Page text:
The town of Victorias was originally located in what is now Daan Banua (Old Town), a fishing village beside the Malihaw river and near its outlet to the sea.
The present location of the City, along the national highway, is the outgrowth of a 26 hectare – an area donated by a Chinese businessman Alejandro Acuña Yap Quiña whose descendants are still living in Victorias.
During the Spanish era, the city was called Tugkagawan and later Malihaw. The name was taken from Malihaw trees which are in abundance along the banks of the Malihaw river.
During Capitan Gregorio Conlu’s term, Moro pirates and tulisanes reigned unmolested. One day the Capitan’s household was robbed. Capitan Gregorio was able to escape together with his secretary Alfonso Pachera, but his wife Capitana Tutang and their servant Micay, were taken aboard the sailboat which immediately sailed for the open sea. When Capitana Tutang was asked whether she knew how to swim, she replied that she could not. She and her servant were thrown overboard while the vessel was just outside the Malihaw river’s mouth. The robbers sailed on believing that Capitana Tutang and her servant were drown. but that was not the case, for Capitana Tutang and her servant were good swimmers. While struggling in the water, Capitana Tutang saw a beutiful Lady whom she believed was the Blessed virgin. When she reached home she prayed and promised to buy an image of the Lady who helped them. But having been divested of her possession, it took her several months of careful savings to accumulate a sizable sum for the purchase of the image from Barcelona, Spain. Since she did not specify what image she wanted, the Capitana received the statue of the “NUESTRA SEÑORA DE LAS VICTORIAS” which to her amazement held the likeness of that Lady who saved them from drowning.
One year before the expiration of the term of Capitan Gregorio, in 1880, two boatloads of Moro pirates entered the Malihaw river to attack Daan Banua (Old Town), At the mouth of the river the plunderers were met by a small banca riden by a Lady who had a long sword and a very big man with a spear. Upon seeing the two, the Moros sailed back in flight.
Three months later, four vintas bearing Moro pirates approached the river’s mouth to sail inland, but again the same banca with a Lady and a very big man stood guard and the marauders steered towards the town of Manapla, where they took captives. During the raid, two captives were able to escape in the direction of Malihaw. These two related their adventure and collaborated the story of the Lady and the very big man in the banca. The story which spread like wild fire reached the ears of the Parish Priest of Saravia Fr. Crispino Hinolan, a Visayan, who immediately went to Malihaw to verify the story. After a thorough investigation, the priest declared that the town was saved by the Virgen Nuestra Señora de las Victorias and Saint Casimiro her companion. The proclamation of the Parish Priest resulted in the occasion of rejoicing and celebration. Capitan Gregorio and Padre Crispino proposed to the inhabitants that the name of the town Malihaw be changed to Nuestra Señora de las Victorias to perpetuate the miraculous incidents. the suggestion was at once received with unanimous enthusiasm and acceptance and the citizens enjoined the Capitan to ask the Governor to approve the change of name. The Governor gave his consent, but retained only “Victorias “ as the official name.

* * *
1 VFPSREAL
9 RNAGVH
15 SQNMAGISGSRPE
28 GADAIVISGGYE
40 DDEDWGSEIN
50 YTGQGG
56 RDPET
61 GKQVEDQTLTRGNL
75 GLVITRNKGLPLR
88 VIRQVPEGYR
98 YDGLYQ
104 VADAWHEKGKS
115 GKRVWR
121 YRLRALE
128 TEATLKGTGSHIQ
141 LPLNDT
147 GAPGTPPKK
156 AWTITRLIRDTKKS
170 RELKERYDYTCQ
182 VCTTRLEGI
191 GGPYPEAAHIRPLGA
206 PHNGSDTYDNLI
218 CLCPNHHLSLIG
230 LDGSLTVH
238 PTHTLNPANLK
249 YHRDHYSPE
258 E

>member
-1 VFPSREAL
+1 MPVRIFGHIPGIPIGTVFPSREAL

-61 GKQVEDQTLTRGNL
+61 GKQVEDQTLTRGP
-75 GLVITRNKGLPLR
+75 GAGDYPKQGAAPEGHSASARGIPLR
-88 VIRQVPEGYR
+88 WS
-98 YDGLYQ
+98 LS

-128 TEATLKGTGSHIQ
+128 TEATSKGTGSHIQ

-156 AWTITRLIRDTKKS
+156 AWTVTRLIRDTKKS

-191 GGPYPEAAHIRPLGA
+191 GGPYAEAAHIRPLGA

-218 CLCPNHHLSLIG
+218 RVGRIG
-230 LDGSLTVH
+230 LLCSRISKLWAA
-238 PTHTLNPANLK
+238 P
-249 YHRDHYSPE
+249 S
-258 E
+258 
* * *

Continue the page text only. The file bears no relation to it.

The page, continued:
On October 15, 1906 Alejandro Acuña Yap-Quiña, a Chinese Filipino philanthropist, donated 20 hectares of his landholdings to the Municipality of Victorias which became the present town site. In honor of Don Alejandro, Victorias Elementary School-Extension was later named as the Don Alejandro Acuña Yap Quiña Memorial Elementary School during the administration of Mayor Remedios P. Bantug.
Source: Malihaw Blog